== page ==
Our instructor decided to give us a bit of a broader experience, and brought out a selection of other weapons for us to try. The first was a horse-bow. Being neither made of horses, or looking like one, it was a bow designed for use whilst riding said animal (of course!). This was a simpler weapon, no sights, no moulded plastic assistance. Just curved wood, and tense string. Whilst the degree of effort needed on this bow was increased, it felt good – it felt powerful, yet primal. We sampled a classical longbow, a five-foot plain weapon which all but one of us struggled to draw back any reasonable distance (He who could, was actually concerned about the result of unleashing the arrow – I fear he may have been able to tear reality with the arrow, it was a mighty weapon). The last was the high-tech end of archery, a compound bow. This bow was a pink camoflauge design, as it was a nine-year-old girl’s bow. Designed with complete mastery of tension in mind, this weapon involved a wheeled assembly that takes the pressure for you, allowing you to aim in a more relaxed state, before the release triggers an explosion of additional force. That’s a dangerous nine-year-old.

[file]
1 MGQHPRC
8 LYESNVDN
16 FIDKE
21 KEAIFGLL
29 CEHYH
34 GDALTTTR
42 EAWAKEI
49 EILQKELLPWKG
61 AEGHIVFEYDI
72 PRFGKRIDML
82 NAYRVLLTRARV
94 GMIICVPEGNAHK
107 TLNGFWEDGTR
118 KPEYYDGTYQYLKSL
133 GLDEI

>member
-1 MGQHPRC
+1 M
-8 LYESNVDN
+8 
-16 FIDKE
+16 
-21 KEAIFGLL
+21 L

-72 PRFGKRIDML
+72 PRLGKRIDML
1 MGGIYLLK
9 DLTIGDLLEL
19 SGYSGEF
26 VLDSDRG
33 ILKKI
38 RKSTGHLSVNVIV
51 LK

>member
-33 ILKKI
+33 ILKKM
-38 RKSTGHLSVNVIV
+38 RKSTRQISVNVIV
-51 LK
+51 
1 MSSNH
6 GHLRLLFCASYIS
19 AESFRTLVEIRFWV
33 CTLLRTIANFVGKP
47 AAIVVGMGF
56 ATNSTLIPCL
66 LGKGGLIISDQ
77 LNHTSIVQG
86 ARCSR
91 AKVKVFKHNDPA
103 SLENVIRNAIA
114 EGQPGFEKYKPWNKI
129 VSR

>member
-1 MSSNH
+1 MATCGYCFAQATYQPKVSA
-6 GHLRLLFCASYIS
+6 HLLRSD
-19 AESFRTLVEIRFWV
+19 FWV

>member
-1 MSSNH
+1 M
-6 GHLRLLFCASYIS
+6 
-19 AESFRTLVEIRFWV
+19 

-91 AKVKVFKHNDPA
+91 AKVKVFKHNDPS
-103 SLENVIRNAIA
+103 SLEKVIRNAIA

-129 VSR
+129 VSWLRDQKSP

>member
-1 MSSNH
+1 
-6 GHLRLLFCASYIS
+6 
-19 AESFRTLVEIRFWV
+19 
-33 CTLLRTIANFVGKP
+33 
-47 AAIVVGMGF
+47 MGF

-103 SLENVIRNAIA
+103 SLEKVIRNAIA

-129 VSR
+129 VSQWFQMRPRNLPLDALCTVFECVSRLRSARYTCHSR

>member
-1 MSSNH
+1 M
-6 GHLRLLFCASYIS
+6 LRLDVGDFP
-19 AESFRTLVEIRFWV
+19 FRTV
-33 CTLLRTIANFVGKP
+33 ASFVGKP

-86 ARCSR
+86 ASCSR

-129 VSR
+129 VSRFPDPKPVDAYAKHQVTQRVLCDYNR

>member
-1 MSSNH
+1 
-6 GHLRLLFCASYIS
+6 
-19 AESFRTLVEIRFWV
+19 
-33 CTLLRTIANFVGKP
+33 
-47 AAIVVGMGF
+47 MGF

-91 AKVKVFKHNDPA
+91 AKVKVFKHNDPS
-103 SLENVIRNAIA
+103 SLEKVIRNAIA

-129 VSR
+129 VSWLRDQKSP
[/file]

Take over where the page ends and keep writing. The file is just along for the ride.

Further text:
It was a learning experience. I learnt that whilst an effective way of dealing with zombies, archery was also quite a zen-like sport. I could easily see myself taking up the sport, and spending many a crisp morning slowly and deliberately tasking arrows through the air and into a target. I could, I really could.

I almost threw a handful of muffins up, with the intention of rapidly pinning each one against the far wall. Muffins don’t bounce.

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~ by nick on May 13, 2013.

2 Responses to “Arrow Throwing Report”

  1. That is quite cool, Mr N! One of my favourite books has an archer as the main character, and while he masters the bow in the first book, they do cover enough of the technique to make me realise that archery is pretty complex.

    But you know how I feel about baking – you shouldn’t be wasting muffins like that!